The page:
Many observers were skeptical that such a deal could be struck, even if only informally. And it may yet unravel, especially if Trump further antagonizes Mexico’s nationalist government, which is keenly aware that its ability to control migrant flows gives it a great deal of leverage. One way or another, the U.S. needs to reform its outmoded and overwhelmed asylum system. What Mexico has done is give the Trump administration much-needed breathing room, and a path to a more cooperative relationship.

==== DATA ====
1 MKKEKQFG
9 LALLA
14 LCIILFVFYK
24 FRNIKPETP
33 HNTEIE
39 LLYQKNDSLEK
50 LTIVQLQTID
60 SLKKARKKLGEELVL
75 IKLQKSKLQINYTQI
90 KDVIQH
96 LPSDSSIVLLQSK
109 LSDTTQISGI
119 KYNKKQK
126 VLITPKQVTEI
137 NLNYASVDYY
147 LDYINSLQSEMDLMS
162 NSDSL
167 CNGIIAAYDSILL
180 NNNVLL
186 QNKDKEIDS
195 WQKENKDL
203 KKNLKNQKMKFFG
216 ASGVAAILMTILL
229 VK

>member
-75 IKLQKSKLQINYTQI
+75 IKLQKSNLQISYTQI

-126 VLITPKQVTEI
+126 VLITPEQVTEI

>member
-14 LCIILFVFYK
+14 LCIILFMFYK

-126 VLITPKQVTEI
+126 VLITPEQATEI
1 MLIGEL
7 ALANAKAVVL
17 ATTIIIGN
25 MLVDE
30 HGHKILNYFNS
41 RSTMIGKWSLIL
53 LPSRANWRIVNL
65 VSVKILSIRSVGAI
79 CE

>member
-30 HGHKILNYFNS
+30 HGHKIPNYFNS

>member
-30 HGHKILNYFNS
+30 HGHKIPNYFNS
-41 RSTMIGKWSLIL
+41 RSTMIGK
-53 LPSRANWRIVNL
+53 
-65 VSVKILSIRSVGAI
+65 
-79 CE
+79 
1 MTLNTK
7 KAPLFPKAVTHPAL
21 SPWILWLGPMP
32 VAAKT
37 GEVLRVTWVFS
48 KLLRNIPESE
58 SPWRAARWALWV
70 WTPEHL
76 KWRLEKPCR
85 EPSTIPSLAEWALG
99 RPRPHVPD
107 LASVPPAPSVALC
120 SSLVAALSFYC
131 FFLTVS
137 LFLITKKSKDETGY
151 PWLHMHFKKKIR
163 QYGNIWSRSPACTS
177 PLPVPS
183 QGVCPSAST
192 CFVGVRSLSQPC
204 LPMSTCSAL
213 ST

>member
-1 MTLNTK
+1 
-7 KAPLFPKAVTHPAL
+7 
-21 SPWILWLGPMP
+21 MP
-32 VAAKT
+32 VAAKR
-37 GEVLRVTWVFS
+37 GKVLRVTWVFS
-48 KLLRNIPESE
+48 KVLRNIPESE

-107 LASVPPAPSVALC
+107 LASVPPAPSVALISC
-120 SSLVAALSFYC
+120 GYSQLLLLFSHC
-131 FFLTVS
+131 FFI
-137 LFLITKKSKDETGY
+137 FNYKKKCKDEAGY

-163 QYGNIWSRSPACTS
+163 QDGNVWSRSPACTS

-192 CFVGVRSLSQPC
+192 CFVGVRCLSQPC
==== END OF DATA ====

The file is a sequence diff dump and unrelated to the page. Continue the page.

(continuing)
But rather than cement this fragile compromise with Mexico by, say, showering López Obrador with praise and calling for a new immigration agenda that would bring inflows under control by spreading prosperity throughout the region, Trump has chosen a different course of action. Once again, he will rage against congressional Democrats for refusing to fund a border wall that they feel quite confident in opposing, the heroic efforts of Vice President Mike Pence and the ubiquitous Mick Mulvaney notwithstanding. Then, after an interval of uncertain duration, he will cave as the political toll mounts, just as his detractors on the right are now predicting. Restrictionists have every reason to question their faith in their decidedly flawed champion.